Axis and Allies 1914 includes a tactic long enjoyed by its World War II cousins. But understanding the amphibious assault rule requires careful reading as it has become more dangerous with new risks unseen in the other varieties. While there are many similarities to 1940, 1941, and 1942 there are some differences veteran players will find odd.
Transports can carry two units without infantry
Transports are no longer required to carry one infantry if there is a second unit for cargo. However, the territory the transport is unloaded into must have at least one infantry belonging to that power. Furthermore, fighter planes are eligible cargo.
There is a difference between an assault and reinforcement
It’s an important difference. If you’re offloading into enemy territory without friendly troops, thus contesting enemy territory – it is an assault. Otherwise, if you’re joining friendly forces, your own or your ally – it is considered reinforcement.
Friendly battleships bombard only during assaults
While the mighty battleship makes a presence with the same attributes; two-hits to sink and bombardment abilities, it only makes bombardments during an amphibious assault never amphibious reinforcements. This means you’ll only get one additional roll no matter how long the territory is contested or how often you reinforce with the battleship present. While powerful, they don’t seem to make much difference.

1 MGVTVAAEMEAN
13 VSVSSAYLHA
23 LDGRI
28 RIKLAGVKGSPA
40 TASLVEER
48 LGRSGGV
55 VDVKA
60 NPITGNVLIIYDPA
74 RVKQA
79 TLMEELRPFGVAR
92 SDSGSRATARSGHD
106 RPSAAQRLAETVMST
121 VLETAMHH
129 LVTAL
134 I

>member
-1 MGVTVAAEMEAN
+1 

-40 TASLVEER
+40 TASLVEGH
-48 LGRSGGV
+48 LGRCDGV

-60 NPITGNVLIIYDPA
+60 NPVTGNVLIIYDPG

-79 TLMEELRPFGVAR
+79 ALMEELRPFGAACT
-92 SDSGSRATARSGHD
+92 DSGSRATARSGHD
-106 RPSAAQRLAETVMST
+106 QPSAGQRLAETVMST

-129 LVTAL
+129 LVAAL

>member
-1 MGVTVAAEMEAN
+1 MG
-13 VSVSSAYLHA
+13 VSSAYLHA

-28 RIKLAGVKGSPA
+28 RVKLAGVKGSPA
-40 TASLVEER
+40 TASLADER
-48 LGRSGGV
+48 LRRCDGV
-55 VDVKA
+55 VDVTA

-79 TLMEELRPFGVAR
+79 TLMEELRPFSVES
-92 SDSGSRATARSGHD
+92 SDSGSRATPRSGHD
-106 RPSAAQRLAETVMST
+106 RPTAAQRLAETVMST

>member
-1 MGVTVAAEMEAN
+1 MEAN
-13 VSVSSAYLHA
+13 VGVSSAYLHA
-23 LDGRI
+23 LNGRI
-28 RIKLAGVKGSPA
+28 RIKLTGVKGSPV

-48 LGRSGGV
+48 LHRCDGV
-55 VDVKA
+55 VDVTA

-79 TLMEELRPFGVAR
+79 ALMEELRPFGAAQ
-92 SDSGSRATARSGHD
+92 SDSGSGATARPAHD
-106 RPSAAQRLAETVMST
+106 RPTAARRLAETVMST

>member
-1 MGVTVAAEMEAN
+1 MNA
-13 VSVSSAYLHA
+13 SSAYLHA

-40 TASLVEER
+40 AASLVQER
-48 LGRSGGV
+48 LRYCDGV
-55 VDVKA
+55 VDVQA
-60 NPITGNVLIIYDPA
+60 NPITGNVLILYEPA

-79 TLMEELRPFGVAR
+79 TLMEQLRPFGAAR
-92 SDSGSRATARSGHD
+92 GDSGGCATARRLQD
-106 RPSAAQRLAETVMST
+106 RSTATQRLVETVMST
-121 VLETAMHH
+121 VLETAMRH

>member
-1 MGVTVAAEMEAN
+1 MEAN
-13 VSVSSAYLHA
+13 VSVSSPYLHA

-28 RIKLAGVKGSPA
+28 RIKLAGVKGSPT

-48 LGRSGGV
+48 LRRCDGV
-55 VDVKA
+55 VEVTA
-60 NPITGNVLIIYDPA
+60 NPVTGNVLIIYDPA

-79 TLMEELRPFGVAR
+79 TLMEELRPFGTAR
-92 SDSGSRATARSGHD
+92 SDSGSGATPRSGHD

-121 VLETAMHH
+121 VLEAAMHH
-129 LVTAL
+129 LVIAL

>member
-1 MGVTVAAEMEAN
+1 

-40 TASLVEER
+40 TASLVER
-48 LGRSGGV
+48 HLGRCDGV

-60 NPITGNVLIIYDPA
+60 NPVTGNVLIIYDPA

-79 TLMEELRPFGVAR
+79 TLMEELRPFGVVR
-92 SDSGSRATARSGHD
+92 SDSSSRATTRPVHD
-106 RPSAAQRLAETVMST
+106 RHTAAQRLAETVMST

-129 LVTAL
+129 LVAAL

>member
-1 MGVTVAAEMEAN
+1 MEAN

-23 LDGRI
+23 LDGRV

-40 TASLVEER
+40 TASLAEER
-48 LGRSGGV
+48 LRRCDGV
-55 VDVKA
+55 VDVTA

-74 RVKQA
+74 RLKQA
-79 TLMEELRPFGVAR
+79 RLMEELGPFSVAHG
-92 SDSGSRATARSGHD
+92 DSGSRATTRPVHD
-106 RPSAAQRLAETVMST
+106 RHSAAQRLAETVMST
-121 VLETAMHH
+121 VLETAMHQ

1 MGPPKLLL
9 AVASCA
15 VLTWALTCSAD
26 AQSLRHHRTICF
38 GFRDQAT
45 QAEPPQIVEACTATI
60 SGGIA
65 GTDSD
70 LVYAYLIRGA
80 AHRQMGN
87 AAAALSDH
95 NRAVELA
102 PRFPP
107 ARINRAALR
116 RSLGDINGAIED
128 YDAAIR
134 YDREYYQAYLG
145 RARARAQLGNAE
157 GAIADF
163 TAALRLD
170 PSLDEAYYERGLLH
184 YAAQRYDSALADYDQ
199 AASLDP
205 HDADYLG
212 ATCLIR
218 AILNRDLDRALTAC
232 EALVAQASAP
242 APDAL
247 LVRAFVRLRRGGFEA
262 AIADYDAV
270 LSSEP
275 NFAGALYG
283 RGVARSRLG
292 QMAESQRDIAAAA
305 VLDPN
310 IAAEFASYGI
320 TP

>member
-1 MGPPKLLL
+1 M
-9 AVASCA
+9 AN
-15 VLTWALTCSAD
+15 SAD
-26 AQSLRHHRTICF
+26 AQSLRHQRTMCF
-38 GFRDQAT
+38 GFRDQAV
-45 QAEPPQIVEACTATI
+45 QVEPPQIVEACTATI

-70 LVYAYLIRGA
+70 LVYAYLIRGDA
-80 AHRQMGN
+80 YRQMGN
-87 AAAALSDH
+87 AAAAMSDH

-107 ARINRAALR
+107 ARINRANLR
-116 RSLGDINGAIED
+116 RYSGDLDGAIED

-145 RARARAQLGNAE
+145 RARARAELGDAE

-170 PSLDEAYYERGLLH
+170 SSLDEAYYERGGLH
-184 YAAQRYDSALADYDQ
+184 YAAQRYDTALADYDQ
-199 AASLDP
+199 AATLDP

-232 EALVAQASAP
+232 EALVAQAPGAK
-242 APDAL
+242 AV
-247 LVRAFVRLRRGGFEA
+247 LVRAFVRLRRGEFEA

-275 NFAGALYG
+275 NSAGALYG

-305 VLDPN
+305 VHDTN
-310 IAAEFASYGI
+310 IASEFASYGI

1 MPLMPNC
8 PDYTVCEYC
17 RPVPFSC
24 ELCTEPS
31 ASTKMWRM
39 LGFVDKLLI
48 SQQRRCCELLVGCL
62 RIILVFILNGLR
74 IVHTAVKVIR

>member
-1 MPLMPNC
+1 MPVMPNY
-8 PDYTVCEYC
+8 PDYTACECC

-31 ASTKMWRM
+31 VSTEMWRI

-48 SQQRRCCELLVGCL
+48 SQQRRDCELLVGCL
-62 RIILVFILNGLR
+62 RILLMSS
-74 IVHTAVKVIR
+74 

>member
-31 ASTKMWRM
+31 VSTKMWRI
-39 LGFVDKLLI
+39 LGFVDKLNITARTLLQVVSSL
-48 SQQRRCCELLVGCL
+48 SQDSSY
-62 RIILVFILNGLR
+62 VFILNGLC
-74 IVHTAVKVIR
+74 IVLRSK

Defending artillery units gets a free round
Unique to 1914, defending artillery units get a free round firing on the attacker’s offloading units during an amphibious assault. This gives incentive to post artillery on each coastal unit and powerfully dissuades the enemy about attempting a futile tactic. A stack of artillery can obliterate their enemy as each only needs a “3” or less. All offloading units are susceptible, including tanks and fighters. Tanks do not absorb hits during this step as they are being offloaded. The last unit taken as casualty must be an infantry unit.
You have to survive the minefields
Naval minefields seem to be everywhere. They cover multiple coastal territories. Before offloading each called-out vessel must individually survive a specific roll when a minefield is present. While it takes multiple transports to make an invasion successful, it only takes 1 chance in 6 to sink your plans for liberation.
With defending artillery, minefields, and entrenched warfare limiting the effectiveness of battleships, the amphibious assault may not be the grand tactic as it presumed to be.